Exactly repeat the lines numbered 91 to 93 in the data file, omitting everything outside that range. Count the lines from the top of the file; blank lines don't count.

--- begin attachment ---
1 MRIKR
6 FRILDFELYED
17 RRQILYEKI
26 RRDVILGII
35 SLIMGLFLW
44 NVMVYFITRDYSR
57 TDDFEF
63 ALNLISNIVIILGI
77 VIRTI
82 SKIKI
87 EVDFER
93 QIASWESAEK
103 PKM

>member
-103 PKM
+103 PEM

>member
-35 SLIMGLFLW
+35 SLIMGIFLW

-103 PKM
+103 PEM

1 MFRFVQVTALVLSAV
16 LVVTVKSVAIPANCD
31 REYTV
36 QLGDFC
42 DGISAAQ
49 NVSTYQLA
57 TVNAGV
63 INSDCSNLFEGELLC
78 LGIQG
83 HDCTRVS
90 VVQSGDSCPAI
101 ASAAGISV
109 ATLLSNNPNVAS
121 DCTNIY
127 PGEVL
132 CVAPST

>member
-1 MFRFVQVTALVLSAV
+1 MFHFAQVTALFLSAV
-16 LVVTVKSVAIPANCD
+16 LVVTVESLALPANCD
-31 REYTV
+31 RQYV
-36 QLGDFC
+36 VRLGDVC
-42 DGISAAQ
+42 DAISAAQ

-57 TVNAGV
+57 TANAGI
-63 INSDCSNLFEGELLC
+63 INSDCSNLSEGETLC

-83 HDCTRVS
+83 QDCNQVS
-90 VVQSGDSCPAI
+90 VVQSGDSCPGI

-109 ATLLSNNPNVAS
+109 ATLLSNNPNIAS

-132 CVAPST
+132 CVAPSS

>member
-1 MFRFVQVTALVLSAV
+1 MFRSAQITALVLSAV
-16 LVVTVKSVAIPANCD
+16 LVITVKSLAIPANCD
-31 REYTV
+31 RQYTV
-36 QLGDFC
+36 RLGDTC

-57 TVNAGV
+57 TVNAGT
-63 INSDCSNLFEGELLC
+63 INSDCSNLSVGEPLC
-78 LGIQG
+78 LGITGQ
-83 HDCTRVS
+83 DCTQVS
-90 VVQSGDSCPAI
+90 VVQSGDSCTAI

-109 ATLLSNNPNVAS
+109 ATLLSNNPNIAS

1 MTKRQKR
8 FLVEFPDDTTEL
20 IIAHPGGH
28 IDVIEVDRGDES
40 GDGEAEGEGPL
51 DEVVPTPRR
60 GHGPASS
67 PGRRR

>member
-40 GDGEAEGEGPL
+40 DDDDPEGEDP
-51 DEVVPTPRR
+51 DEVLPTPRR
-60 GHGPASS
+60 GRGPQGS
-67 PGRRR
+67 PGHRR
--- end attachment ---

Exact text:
-40 GDGEAEGEGPL
+40 DDDDPEGEDP
-51 DEVVPTPRR